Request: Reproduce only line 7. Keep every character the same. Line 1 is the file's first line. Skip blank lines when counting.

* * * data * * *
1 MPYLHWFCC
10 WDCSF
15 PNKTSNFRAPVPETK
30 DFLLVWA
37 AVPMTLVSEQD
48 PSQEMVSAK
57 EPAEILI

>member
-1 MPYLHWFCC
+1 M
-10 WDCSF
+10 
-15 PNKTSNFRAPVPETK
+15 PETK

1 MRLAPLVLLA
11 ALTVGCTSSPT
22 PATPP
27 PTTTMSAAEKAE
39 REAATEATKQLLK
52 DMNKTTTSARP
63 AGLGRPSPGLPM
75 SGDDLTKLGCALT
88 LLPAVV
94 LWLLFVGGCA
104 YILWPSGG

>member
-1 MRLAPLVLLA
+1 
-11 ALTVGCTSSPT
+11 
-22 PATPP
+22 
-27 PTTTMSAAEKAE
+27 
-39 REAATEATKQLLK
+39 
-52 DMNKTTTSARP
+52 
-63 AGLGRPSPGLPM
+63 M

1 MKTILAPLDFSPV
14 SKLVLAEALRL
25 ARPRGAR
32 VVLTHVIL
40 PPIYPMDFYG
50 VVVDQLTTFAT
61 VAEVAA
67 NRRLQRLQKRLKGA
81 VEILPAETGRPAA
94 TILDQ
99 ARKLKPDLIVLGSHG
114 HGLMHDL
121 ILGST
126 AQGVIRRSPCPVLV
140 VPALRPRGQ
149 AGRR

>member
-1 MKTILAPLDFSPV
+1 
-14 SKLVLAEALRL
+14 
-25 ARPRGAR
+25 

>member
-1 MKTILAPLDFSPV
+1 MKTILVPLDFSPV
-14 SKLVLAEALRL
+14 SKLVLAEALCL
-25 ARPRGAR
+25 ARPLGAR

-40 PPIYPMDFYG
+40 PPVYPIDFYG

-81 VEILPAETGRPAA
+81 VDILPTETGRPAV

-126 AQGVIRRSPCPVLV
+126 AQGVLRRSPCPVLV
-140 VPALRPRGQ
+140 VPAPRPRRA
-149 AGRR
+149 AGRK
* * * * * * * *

57 EPAEILI